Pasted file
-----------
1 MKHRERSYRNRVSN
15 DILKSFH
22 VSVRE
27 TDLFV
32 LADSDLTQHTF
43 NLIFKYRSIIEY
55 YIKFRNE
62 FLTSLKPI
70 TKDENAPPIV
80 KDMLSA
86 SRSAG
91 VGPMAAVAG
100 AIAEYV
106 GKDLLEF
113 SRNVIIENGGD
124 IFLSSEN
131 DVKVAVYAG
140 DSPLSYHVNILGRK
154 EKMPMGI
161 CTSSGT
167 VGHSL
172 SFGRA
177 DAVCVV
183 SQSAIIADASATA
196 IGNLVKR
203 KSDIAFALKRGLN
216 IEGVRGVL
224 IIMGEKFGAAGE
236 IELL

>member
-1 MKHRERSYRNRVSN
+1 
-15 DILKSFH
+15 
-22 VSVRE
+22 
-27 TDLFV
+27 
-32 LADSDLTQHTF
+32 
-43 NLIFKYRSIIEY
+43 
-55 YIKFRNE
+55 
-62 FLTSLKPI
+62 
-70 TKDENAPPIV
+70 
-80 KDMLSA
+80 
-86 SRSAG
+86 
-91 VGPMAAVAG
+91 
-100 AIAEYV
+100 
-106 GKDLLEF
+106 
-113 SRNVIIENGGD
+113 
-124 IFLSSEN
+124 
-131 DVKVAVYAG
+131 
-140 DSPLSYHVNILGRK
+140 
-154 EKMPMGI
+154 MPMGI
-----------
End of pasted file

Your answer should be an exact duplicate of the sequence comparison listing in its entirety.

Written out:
1 MKHRERSYRNRVSN
15 DILKSFH
22 VSVRE
27 TDLFV
32 LADSDLTQHTF
43 NLIFKYRSIIEY
55 YIKFRNE
62 FLTSLKPI
70 TKDENAPPIV
80 KDMLSA
86 SRSAG
91 VGPMAAVAG
100 AIAEYV
106 GKDLLEF
113 SRNVIIENGGD
124 IFLSSEN
131 DVKVAVYAG
140 DSPLSYHVNILGRK
154 EKMPMGI
161 CTSSGT
167 VGHSL
172 SFGRA
177 DAVCVV
183 SQSAIIADASATA
196 IGNLVKR
203 KSDIAFALKRGLN
216 IEGVRGVL
224 IIMGEKFGAAGE
236 IELL

>member
-1 MKHRERSYRNRVSN
+1 
-15 DILKSFH
+15 
-22 VSVRE
+22 
-27 TDLFV
+27 
-32 LADSDLTQHTF
+32 
-43 NLIFKYRSIIEY
+43 
-55 YIKFRNE
+55 
-62 FLTSLKPI
+62 
-70 TKDENAPPIV
+70 
-80 KDMLSA
+80 
-86 SRSAG
+86 
-91 VGPMAAVAG
+91 
-100 AIAEYV
+100 
-106 GKDLLEF
+106 
-113 SRNVIIENGGD
+113 
-124 IFLSSEN
+124 
-131 DVKVAVYAG
+131 
-140 DSPLSYHVNILGRK
+140 
-154 EKMPMGI
+154 MPMGI